BP: Cost savings weren’t Dell’s driver, but it has seen bottom-line benefits. What can brands do to overcome the idea of added expense?
OC: We have always been clear that our sustainable packaging must be at cost parity, or preferably better, than traditional packaging. A pleasant surprise has been to see the speed at which sustainable packaging has become a disruptive pricing agent. So I think we’re proving green done correctly costs less. Plus, we’ve won numerous design awards, so we’re proving sustainability can look good too.
Dell has certainly benefited from the brand exposure we’ve received for our packaging. But more importantly, we’ve been a positive influence in the communities in which we do business and for our customers. Wheat straw is a good example. This is a material that was considered waste and burned. By creating a new application, we help avert the air pollution caused by burning, increase rural farm income, pay less for the end packaging material, and help our customers meet their sustainability goals. A quadruple win, if you will.
I think a good way to help overcome the notion of added expense is to start small and be open to experimentation. Get your most passionate people involved. That’s how we started at Dell. The approach is really no different than managing any other technology shift.
BP: Sustainability at Dell came top-down. What can brands do if they have to work bottom-up? Is sustainability for all companies?
OC: We certainly had an advantage in that Michael Dell has always been supportive of our sustainability efforts. But, in reality, nearly all of the sustainability ideas in the company came from the bottom up. Structures have been created to help channel that employee energy. Our employee resource group, Planet, has over 1,300 members across the globe and executive sponsorship. For governance, we have a corporate sustainability council, of which I’m a member, that helps guide and prioritize our sustainability efforts. These are two good ways for brands to develop their sustainability efforts and involve the ideas of team members.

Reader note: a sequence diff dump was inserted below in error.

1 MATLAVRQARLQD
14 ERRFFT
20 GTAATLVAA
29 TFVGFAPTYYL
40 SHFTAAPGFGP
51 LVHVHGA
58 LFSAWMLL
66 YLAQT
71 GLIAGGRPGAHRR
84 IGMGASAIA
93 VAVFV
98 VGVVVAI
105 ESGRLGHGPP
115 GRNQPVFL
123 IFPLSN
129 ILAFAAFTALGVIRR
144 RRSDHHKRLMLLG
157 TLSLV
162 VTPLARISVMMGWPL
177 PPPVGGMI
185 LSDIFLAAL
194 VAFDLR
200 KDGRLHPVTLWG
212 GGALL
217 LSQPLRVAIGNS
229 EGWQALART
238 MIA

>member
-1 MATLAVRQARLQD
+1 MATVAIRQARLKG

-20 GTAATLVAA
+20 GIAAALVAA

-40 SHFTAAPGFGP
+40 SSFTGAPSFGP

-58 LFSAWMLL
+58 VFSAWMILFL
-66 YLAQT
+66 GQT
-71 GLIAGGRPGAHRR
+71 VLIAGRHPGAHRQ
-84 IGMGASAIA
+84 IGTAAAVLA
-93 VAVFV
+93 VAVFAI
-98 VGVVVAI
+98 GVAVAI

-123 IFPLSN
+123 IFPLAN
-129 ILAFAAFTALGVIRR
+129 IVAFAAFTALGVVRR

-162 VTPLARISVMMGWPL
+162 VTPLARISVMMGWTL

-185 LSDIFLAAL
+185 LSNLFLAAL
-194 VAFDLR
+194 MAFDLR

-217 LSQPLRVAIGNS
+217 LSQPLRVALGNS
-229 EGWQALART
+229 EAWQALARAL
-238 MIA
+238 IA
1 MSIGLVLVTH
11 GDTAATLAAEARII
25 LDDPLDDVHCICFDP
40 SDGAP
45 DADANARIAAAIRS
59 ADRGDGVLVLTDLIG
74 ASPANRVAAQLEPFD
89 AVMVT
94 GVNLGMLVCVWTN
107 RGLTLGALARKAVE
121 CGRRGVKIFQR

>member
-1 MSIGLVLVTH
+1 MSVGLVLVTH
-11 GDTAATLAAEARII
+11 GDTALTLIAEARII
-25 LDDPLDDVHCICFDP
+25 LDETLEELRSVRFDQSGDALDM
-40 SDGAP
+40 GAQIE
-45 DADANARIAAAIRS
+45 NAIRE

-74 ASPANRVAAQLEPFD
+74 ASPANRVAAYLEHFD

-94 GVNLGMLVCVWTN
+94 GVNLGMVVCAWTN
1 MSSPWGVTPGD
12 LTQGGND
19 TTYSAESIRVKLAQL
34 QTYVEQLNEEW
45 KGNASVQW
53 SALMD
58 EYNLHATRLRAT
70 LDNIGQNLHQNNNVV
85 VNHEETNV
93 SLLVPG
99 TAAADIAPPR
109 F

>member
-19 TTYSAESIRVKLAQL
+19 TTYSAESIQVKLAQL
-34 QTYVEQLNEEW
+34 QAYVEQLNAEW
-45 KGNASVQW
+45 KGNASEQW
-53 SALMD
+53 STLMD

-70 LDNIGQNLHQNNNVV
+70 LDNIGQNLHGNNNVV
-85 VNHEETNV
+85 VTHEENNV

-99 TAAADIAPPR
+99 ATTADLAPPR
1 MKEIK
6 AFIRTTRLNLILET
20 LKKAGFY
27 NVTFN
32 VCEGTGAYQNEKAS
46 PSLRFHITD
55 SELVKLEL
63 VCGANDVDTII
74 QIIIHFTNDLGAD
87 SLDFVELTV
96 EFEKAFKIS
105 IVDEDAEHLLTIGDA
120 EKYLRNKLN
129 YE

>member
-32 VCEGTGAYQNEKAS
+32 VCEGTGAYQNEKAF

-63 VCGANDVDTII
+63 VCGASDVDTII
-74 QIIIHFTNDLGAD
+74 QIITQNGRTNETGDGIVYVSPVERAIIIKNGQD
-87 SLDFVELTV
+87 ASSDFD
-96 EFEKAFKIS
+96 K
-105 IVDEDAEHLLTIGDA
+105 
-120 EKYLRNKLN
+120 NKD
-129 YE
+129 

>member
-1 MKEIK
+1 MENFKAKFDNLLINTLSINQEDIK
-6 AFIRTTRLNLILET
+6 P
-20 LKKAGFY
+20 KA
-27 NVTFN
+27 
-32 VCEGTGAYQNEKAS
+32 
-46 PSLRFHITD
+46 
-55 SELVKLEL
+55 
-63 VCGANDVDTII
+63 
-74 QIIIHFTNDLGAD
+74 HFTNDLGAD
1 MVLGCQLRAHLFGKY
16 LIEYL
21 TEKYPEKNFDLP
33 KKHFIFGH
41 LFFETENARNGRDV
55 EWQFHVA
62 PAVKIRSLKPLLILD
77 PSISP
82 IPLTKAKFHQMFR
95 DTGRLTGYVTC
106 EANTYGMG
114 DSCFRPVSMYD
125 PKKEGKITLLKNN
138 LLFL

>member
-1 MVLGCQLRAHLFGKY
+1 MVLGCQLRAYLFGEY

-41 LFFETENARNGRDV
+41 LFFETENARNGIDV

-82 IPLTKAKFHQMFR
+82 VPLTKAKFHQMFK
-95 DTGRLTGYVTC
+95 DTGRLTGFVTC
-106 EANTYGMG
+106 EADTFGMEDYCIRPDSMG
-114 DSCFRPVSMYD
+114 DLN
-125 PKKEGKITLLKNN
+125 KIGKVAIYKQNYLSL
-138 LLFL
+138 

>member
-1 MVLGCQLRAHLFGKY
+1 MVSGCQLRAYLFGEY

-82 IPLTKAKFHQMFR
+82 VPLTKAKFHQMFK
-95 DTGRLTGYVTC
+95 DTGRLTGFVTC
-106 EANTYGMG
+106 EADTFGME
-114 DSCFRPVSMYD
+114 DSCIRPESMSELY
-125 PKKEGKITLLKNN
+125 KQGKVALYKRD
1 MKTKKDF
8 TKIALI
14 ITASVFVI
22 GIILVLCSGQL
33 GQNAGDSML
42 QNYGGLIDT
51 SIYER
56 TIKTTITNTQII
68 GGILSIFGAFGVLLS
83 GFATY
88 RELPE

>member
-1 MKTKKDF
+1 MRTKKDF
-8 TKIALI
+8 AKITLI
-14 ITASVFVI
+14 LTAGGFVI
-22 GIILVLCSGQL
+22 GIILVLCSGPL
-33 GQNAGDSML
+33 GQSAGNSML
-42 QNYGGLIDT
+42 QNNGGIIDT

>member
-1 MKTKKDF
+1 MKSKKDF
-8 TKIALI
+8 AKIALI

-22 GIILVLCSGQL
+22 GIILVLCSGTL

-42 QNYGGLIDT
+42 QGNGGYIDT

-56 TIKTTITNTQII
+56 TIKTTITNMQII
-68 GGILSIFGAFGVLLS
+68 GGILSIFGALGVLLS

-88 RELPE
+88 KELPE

I think sustainability is for all companies. On college campus recruiting trips we hear prospective employees ask about it; increasing numbers of customers are including sustainability requirements on their RFQs, and governments have increasing regulations on packaging disposal. Those are three good reasons.
BP: What are some favorite projects of yours?
OC: I think some of our best work is still ahead of us, so stay tuned. But of all the projects, I have to say the mushroom project is my favorite.
BP: What excites you most about your work?
OC: The best part of my job is the various people I get to meet and work with. They have an incredible creative energy and entrepreneurial passion rooted in sound business practices. The combination is what makes it all work. I tell people asking about careers that packaging is the place to be. I hope the success we’ve had at Dell encourages others to do the same.